In order to keep the various channels existing in the transmitted output from the central node 10 orthogonal, a loop back synchronous timing scheme is employed, as illustrated in FIG. 2. In general, a pulse timing signal developed by a voltage controlled oscillator 20 is coupled by a gate generator 22 to a transmitter 24 for radiation, as by antenna 26, at a frequency f towards the central station 10. Receiving such transmission with a doppler shift fd, the central node 10 retransmits such signal to the receiving antenna 28, relative to the synchronous reference frequency f0. The doppler shifted signals intercepted by antenna 28 with the frequencies (f+2fd) and (f0 +fd0) are coupled through a receiver 30 and de-multiplexer 32, and a pair of prf lock loop circuits 34, 36, for a comparison of the phase or time of the transmitted signal against the clock standard pulse repetition frequency that is simultaneously received from the central node 10. The output of a time discriminator 38 coupled to the prf lock loop circuits 34, 36 controls, as by a filter 40, the voltage control oscillator 20 to a lock condition which occurs when its frequency is equal to (f0 -fd0). When the transmission loop is thusly locked, the output of the time discriminator 38 is zero, and
f+2fd =f0 +fd0 (1)
Since the path to and from the central node, or common station, 10 is the same,
fd =fd0 (2)
f=f0 -fd0 (3)
Thus, the signal frequency received from each mobile subscriber at the central node 10 is
f+fd =f0 -fd0 +fd0 =f0 (4)
such that time multiplexing is possible into any available time slot at the central station 10. As will be seen, the frequency of the voltage controlled oscillator 20 will be automatically and continuously changed until the loop-around transmission thus becomes synchronous. Since the foregoing system is orthogonal in operation, perfect (lobeless) noise codes will additionally be seen to be utilizable to great advantage.
As is described in my issued U.S. Pat. Nos. 3,461,451, 3,519,746 and 3,634,765, for example, a number of classes of codes (i.e., pairs of code signals termed code mates) have amplitudes and autocorretion functions which provide a peak output at a given time and a zero output (or outputs having the same magnitude but opposite polarity) at all other times. When the code mates are detected and the resultant detected outputs are linearly added, there is provided the impulse output of high amplitude at a given time and a zero output at all other times.
To utilize multiplexed coding in the time division multiple access communications system of the invention, the gate generator 22 and transmitter 24 of FIG. 2 is replaced by the binary modulator 50, coder-multiplexer 52 and power amplifier 54 of FIG. 3. These units may be located at the mobile subscriber, with the modulator 50 and coder-multiplexer 52 comprising clock, synchronizing generator, code generator and mixing apparatus to provide propagation by the omnidirectional antenna 26. As will become clear from the discussion that follows, the coder-multiplexer 52 is designed such that code mate pairs are transmitted to the central node 10 which compress to a single impulse, lobelessly.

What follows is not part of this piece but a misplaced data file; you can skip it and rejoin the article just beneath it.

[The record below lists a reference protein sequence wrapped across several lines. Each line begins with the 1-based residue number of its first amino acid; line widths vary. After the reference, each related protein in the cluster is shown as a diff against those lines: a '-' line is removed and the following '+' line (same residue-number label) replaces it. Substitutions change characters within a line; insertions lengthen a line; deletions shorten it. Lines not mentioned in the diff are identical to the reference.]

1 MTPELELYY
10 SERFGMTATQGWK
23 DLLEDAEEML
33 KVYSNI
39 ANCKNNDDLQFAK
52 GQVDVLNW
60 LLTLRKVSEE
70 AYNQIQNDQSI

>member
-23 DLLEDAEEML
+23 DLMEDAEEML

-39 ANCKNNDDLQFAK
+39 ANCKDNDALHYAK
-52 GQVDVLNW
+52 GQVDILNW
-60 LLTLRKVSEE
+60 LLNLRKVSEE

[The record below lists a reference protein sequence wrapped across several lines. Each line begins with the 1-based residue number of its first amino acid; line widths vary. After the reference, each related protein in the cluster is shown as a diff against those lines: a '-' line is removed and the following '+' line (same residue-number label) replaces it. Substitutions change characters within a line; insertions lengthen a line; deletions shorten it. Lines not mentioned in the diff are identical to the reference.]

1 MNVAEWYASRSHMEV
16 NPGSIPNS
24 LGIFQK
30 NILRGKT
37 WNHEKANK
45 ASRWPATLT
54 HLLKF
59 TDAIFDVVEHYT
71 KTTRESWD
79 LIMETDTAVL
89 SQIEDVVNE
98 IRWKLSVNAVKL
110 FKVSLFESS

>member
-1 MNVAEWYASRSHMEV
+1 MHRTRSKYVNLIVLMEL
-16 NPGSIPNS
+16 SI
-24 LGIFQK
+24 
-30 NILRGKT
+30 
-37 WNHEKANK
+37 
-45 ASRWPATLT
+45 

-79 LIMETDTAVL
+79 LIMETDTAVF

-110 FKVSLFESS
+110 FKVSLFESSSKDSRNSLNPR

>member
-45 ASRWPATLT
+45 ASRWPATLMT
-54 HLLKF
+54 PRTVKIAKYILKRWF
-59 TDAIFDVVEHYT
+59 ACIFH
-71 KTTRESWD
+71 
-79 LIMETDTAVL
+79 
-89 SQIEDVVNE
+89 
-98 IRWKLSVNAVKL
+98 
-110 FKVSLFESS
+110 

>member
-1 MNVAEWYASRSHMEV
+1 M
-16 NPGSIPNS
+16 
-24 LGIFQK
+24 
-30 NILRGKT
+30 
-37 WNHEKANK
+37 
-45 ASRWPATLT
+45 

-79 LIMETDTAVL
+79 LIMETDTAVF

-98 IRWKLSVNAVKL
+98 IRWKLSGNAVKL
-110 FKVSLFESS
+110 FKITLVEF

FIG. 3 symbolically shows a transmitter arrangement for the multiplexed coding system for use in an illustrative manner with mate code pairs which meet the autocorrelation requirements and in which:
0 indicates a plus (+)
1 indicates a minus (-)
The arrangement between the binary modulator 50 of FIG. 3 and the multiplex unit 56 will be understood to essentially comprise a matched filter configuration.
Referring, more particularly, to the construction of FIG. 3, it will be seen that a pair of linear adders 60, 61 are included, with the outputs of each being applied to one input of the multiplexer 56 for driving the power amplifier 54. The input signals to the adders 60, 61 on the other hand, are provided by means of a plurality of time delay circuits and by means of a plurality of phase control circuits. Specifically, the circuits 70, 71, 72, 73, 74, 75 each delay the detected code signal by one time slot of the synchronous timing cycle. The phase control circuits 76, 77, 78, 79, 80, 81, 82, 83 are of construction to provide a signal feedthrough either with 0° or 180° phase shift, depending upon the specific code mate operated upon. In FIG. 3, the circuits identified by the reference numerals 76, 77, 78, 80, 82, and 83 provide zero phase reversal for the code signal, whereas the circuits 79 and 81 provide the 180° phase reversal required. In the description that is shown, it will be understood that the inclusion of a "0" within these phase control circuits represents a signal feedthrough with zero phase alteration while the inclusion of a "1" indicates a phase reversal of 180°.